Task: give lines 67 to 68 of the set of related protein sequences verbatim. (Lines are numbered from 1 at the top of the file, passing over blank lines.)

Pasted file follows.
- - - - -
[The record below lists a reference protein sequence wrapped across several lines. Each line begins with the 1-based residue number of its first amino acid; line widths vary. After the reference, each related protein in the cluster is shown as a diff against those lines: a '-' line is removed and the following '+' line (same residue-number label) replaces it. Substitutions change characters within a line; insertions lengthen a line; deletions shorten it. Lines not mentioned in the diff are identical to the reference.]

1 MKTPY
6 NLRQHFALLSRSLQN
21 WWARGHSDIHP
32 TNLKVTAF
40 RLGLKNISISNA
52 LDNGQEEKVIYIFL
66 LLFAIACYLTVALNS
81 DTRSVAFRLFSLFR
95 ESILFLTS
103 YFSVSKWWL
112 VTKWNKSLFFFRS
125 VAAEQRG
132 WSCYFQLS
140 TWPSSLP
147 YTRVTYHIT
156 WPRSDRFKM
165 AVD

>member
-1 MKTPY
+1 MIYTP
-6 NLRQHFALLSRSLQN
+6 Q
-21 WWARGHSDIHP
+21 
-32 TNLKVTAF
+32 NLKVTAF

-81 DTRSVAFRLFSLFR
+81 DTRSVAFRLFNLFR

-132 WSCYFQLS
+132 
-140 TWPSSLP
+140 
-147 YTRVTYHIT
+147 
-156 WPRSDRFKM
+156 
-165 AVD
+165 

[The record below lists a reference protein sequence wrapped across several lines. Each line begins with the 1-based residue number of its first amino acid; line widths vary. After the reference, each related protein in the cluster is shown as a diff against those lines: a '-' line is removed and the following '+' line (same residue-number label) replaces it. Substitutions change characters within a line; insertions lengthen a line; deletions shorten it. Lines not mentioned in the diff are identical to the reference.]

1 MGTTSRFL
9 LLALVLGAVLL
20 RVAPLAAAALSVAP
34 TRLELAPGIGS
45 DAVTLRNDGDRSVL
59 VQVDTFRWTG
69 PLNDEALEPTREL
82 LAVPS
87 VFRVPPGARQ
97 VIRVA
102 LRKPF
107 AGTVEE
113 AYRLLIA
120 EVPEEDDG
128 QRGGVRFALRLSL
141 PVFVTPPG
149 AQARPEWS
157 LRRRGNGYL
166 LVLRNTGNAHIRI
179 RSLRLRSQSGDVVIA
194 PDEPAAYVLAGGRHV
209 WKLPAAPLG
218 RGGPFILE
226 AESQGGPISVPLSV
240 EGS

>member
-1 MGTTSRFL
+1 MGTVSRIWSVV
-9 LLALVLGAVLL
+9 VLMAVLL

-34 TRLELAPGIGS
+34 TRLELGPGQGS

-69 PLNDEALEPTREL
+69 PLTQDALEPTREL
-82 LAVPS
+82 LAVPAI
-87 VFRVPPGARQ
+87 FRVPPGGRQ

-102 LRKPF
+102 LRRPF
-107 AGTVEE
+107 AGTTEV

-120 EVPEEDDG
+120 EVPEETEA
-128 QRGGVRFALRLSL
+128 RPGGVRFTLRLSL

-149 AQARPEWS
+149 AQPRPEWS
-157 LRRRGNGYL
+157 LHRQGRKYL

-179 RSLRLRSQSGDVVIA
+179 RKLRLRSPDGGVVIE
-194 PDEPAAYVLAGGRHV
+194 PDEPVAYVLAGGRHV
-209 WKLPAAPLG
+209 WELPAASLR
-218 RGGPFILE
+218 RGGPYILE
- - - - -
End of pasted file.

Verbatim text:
-1 MGTTSRFL
+1 MGTVSRIWSVV